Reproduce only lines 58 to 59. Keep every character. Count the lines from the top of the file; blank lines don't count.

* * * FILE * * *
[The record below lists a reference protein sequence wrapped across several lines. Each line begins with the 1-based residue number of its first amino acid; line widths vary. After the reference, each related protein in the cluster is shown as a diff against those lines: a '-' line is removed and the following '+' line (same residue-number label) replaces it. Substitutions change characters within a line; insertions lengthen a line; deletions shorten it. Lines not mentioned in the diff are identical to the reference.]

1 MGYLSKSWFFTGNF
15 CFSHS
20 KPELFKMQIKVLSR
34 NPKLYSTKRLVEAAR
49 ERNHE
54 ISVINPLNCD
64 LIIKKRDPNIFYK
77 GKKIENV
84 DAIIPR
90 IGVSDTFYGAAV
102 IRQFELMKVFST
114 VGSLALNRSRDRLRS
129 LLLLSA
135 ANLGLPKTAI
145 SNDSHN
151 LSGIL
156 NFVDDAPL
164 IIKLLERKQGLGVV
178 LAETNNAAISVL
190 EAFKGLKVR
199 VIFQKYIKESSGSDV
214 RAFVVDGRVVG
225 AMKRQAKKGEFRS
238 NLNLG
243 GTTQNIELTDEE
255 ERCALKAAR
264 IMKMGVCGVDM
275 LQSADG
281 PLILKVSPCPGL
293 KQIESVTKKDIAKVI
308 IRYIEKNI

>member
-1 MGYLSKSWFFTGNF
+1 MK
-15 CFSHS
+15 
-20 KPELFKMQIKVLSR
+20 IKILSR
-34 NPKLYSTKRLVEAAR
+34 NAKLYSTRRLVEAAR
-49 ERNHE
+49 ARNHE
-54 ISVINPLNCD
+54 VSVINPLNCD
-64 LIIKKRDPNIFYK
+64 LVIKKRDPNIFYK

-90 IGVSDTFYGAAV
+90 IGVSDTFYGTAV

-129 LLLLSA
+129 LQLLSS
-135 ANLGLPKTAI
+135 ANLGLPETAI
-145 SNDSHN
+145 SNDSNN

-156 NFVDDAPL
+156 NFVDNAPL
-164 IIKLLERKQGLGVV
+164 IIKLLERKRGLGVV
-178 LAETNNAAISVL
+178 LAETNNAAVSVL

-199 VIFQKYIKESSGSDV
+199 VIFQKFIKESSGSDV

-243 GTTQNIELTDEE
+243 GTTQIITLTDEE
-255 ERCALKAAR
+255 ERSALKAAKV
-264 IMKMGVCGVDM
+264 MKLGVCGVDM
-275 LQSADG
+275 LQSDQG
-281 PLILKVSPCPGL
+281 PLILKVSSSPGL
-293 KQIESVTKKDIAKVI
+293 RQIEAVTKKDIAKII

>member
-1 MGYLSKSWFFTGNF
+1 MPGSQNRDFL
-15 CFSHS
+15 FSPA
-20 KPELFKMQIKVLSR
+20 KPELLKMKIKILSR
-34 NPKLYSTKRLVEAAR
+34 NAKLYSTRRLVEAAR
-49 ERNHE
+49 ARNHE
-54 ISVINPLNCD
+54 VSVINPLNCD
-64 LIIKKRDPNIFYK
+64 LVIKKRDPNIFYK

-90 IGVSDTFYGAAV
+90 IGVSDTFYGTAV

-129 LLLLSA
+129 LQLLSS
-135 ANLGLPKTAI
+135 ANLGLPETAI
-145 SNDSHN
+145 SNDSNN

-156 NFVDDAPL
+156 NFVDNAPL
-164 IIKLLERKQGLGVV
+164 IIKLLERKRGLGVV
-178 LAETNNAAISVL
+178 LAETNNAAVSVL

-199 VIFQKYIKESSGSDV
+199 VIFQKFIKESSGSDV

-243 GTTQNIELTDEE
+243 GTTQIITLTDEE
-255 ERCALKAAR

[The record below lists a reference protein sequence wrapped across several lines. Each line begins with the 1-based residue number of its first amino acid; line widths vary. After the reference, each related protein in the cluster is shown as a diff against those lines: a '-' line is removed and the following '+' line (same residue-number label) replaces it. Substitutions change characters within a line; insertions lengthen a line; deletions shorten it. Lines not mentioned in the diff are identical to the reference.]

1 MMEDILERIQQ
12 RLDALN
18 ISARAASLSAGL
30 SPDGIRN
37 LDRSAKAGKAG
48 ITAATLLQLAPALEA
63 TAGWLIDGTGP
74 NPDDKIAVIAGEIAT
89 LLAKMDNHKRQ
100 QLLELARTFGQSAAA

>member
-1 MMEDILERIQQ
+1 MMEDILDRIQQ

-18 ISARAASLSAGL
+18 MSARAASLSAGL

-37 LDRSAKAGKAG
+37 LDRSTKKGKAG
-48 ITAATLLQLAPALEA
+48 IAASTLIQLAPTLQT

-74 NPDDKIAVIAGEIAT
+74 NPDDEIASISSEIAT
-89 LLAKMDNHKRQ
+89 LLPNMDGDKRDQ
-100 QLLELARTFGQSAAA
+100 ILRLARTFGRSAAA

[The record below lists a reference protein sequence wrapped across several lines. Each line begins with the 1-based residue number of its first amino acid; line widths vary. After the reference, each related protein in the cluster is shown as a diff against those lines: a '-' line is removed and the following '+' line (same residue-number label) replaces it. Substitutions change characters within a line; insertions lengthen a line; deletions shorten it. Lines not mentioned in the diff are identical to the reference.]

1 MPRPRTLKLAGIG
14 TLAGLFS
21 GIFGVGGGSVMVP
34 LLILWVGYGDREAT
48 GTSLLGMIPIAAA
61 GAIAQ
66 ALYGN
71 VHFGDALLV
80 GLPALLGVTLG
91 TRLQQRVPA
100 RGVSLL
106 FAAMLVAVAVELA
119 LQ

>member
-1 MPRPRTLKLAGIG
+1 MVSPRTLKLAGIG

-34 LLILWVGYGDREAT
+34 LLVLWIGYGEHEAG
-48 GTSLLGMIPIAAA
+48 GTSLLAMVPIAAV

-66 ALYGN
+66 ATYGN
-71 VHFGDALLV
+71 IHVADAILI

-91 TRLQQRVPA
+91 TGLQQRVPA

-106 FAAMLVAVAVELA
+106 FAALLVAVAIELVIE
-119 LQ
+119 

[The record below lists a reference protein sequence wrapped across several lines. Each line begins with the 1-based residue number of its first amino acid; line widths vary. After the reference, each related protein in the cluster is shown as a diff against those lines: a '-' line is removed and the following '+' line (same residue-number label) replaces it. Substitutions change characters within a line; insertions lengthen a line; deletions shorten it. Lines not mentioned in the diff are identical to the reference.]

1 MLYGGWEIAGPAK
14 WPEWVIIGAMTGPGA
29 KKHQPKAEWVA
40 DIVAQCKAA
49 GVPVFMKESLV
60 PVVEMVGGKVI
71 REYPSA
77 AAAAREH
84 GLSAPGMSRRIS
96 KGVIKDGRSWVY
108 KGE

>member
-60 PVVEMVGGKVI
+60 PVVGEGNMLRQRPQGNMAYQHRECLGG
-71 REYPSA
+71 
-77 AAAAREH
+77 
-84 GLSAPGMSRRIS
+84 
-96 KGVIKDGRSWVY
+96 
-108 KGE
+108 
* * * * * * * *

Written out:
-164 IIKLLERKQGLGVV
+164 IIKLLERKRGLGVV